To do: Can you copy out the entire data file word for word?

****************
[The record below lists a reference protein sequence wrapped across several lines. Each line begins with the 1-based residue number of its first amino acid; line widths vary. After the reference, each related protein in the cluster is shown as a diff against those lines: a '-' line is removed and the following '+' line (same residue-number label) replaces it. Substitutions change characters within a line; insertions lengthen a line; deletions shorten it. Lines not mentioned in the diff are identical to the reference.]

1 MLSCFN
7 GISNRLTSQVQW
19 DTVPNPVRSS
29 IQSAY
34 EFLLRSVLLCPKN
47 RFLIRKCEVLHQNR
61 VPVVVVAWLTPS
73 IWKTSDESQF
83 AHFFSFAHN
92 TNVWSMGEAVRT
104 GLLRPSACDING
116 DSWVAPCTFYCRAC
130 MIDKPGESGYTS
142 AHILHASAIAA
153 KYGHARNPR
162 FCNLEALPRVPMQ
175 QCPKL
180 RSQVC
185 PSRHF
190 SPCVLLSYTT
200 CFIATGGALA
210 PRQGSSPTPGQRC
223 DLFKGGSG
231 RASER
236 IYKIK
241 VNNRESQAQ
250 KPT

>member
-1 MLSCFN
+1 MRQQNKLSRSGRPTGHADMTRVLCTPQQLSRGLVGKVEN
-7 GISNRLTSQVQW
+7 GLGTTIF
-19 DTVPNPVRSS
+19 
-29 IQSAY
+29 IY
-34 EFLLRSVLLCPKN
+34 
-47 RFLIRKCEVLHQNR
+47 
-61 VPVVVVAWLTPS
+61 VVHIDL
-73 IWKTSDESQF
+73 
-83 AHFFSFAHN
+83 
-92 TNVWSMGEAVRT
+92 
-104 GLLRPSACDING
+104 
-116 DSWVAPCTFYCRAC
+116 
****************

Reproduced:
[The record below lists a reference protein sequence wrapped across several lines. Each line begins with the 1-based residue number of its first amino acid; line widths vary. After the reference, each related protein in the cluster is shown as a diff against those lines: a '-' line is removed and the following '+' line (same residue-number label) replaces it. Substitutions change characters within a line; insertions lengthen a line; deletions shorten it. Lines not mentioned in the diff are identical to the reference.]

1 MLSCFN
7 GISNRLTSQVQW
19 DTVPNPVRSS
29 IQSAY
34 EFLLRSVLLCPKN
47 RFLIRKCEVLHQNR
61 VPVVVVAWLTPS
73 IWKTSDESQF
83 AHFFSFAHN
92 TNVWSMGEAVRT
104 GLLRPSACDING
116 DSWVAPCTFYCRAC
130 MIDKPGESGYTS
142 AHILHASAIAA
153 KYGHARNPR
162 FCNLEALPRVPMQ
175 QCPKL
180 RSQVC
185 PSRHF
190 SPCVLLSYTT
200 CFIATGGALA
210 PRQGSSPTPGQRC
223 DLFKGGSG
231 RASER
236 IYKIK
241 VNNRESQAQ
250 KPT

>member
-1 MLSCFN
+1 MRQQNKLSRSGRPTGHADMTRVLCTPQQLSRGLVGKVEN
-7 GISNRLTSQVQW
+7 GLGTTIF
-19 DTVPNPVRSS
+19 
-29 IQSAY
+29 IY
-34 EFLLRSVLLCPKN
+34 
-47 RFLIRKCEVLHQNR
+47 
-61 VPVVVVAWLTPS
+61 VVHIDL
-73 IWKTSDESQF
+73 
-83 AHFFSFAHN
+83 
-92 TNVWSMGEAVRT
+92 
-104 GLLRPSACDING
+104 
-116 DSWVAPCTFYCRAC
+116 